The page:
In the context of the discussion about obuchenie it occurs to me that one of the 'social' roles of an instructor is to show learners that they are expected and trusted to take on their share of responsibility for their learning (and for the continuing learning of their instructors too!). This sort of respect can be shown in a preschool by teachers who are willing to allow children space to play without constant monitoring and assessment and in a university by lecturers who show students that they expect them to learn together outside timetabled lectures and seminars (without feeling that they must always manage and monitor this learning). Trust seems to me to be a powerful affective component of any learning community.

This also got me wondering about the extent to which 'individual' mental processes could also be understood in terms of interactions between groups of 'functions' - do we internalise, in other words, not only the 'cognitive' outcomes of cultural interactions but also the social (and affective) processes which allow groups of people to negotiate (more or less) shared understandings - not a million miles away from Daniel Dennett's 'pandaemonium' model of how minds arrive at a negotiated consciousness!

 I will certainly be looking out for the book by Valsiner.

All the best,


-----Original Message-----
From: xmca-bounces@weber.ucsd.edu [mailto:xmca-bounces@weber.ucsd.edu] On Behalf Of Dot Robbins
Sent: 15 April 2010 17:29
To: Culture ActivityeXtended Mind
Subject: Re: [xmca] The strange situation

Dear Helen, Martin, Larry, and All,
Here are some comments on obuchenie from a draft of a chapter to be published....it draws on Jaan Valsiner's 1988 book (truly an excellent book), listed below...also, there is a draft of a paper on the Golden Key school (it is not published), if anyone wants it personally.
"Obuchenie" (Unity of Teaching and Learning)
The Russian term obuchenie offers a perfect example of the type of unity that is used as an ideal image within the Golden Key schools, and much of Russian educational theory. This term actually represents the unity of the teacher and pupil. "The translation problem of 'obuchenie' lies in the reference to the interdependence of individuals involved in the learning process that the Russian term implies.... 'obuchenie' transcends the exclusive teacher/learner separation that other terms carry" (Valsiner, 1988, p. 162). This Russian term refers to "active teaching," with the realization that teachers can only teach when pupils are able to learn, and the teacher and learner are both "intertwined within a mutually dependent relationship, and the process side of that relationship is what 'obuchenie' means in Russian" (Ibid., p. 163). It is interesting to note that there have been many problems of translation of this term, and this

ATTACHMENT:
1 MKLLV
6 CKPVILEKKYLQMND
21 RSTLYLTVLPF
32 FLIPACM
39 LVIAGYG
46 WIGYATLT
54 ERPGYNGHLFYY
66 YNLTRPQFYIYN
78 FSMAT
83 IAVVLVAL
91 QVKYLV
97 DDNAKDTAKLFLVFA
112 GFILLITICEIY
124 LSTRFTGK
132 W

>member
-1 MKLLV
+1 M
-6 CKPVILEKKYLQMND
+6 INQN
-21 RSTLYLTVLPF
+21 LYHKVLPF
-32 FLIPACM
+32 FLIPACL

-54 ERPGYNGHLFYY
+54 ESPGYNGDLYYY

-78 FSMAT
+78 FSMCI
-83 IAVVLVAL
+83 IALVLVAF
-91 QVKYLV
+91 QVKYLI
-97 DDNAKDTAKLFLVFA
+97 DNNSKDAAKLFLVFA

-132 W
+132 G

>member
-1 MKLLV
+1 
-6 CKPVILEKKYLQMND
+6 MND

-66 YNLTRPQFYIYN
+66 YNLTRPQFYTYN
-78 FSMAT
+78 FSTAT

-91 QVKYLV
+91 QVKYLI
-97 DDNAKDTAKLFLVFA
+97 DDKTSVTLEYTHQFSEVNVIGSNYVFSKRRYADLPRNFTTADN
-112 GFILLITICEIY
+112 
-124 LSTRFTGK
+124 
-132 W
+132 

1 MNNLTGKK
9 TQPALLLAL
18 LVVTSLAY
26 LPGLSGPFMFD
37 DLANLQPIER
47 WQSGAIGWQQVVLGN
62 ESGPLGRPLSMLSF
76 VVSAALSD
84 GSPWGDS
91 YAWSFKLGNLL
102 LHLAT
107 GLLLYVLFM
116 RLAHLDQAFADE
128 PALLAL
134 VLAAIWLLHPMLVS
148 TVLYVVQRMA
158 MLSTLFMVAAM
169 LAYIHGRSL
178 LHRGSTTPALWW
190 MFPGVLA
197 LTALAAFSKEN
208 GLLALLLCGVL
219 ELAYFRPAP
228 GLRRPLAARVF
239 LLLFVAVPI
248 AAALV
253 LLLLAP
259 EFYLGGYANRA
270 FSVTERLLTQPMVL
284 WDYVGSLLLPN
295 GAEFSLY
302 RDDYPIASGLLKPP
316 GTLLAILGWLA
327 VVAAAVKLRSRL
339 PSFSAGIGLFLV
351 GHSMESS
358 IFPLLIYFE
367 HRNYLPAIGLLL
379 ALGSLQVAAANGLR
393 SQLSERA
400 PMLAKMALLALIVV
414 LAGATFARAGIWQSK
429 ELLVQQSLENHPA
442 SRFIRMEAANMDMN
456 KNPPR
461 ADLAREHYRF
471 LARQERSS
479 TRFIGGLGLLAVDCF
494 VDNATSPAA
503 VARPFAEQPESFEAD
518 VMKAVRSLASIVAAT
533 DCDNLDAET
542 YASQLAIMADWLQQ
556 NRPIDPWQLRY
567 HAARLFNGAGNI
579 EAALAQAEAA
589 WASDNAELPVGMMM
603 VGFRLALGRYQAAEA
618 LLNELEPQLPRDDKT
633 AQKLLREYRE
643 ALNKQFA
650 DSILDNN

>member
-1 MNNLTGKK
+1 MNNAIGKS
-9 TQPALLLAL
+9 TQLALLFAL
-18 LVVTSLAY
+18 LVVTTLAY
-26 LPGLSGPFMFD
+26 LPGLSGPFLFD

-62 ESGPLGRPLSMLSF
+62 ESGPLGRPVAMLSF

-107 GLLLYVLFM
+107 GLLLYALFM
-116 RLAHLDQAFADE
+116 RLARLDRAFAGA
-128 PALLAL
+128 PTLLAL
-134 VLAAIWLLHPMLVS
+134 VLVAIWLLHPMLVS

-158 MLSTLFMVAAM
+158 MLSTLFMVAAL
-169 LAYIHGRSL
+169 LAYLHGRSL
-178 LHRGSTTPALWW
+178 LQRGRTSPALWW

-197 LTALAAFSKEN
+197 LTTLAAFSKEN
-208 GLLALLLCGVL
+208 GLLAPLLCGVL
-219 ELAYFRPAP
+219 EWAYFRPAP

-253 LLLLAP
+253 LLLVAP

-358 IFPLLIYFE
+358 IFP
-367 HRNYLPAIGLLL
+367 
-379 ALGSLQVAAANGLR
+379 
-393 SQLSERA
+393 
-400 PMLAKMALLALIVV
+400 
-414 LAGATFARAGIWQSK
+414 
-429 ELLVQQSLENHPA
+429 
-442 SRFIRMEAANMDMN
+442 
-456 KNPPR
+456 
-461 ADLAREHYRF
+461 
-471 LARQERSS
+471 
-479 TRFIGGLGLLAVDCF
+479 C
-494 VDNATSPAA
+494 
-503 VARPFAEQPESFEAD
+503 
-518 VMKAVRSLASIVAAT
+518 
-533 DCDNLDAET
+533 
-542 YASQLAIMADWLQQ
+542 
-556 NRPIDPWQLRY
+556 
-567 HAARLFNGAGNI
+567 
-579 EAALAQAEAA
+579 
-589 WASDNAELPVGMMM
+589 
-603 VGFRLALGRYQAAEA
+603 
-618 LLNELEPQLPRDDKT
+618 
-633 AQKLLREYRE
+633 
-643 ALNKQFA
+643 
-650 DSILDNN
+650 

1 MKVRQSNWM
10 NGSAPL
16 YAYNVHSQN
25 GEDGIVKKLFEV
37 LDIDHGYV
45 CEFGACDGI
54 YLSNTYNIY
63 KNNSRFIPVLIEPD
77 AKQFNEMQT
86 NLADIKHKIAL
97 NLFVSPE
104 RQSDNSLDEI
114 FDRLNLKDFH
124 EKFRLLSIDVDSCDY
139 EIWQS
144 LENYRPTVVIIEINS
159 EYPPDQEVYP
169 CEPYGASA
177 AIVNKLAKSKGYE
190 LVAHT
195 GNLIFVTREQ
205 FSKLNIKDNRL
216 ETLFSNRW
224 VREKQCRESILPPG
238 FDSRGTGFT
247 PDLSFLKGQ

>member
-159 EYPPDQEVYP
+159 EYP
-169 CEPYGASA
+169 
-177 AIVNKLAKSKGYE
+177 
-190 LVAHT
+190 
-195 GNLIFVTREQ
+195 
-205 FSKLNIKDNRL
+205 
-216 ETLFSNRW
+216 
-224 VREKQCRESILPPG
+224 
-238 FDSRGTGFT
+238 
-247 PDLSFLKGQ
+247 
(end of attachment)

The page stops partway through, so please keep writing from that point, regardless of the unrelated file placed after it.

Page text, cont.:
problem has led to confusion about the Zone of Proximal Development in the West. To date, there has been no discussion in English among Vygotskian scholars and teachers,  I know of, trying to understand the "unified" approach of obuchenie within the Russian, Vygotskian frame of reference related to the ZPD.  Even within a Western view of the ZPD, the teacher is normally viewed as an atomistic figure (particularly in relation to other teachers and their own classrooms); and, the teacher normally functions at a level higher than the pupil. Within the tradition of the Golden Key schools a true community is formed, where all are viewed as partners, and all are necessary for the educational experience to be successful, which also includes the parents.

Valsiner, J. (1988). Developmental psychology in the Soviet Union.  Bloomington/Indianapolis, Indiana: Indiana University Press.

--- On Wed, 4/14/10, Helen Grimmett <helen.grimmett@education.monash.edu.au> wrote:

From: Helen Grimmett <helen.grimmett@education.monash.edu.au>
Subject: Re: [xmca] The strange situation
To: "eXtended Mind, Culture, Activity" <xmca@weber.ucsd.edu>
Date: Wednesday, April 14, 2010, 10:19 PM

That is the very question I would ask him if I could invite him round
for dinner!

>From what I can gather, the Golden Key Schools (Elena Kravtsova) are
working it out in the Russian context, and I'm trying to start my
research on how teachers could use Lois Holzman's (and others) idea of
teaching/learning as collective improvisation to see if that helps throw
up some answers in our local context.

Will be interested to hear what else you can dig up!


----- Original Message -----
From: Martin Packer <packer@duq.edu>
Date: Thursday, April 15, 2010 12:48 pm
Subject: Re: [xmca] The strange situation
To: "eXtended Mind, Culture, Activity" <xmca@weber.ucsd.edu>

> Good point, Helen (and Andy). I was changing my mind as I was
> writing about obuchenie being first social, then individual. But I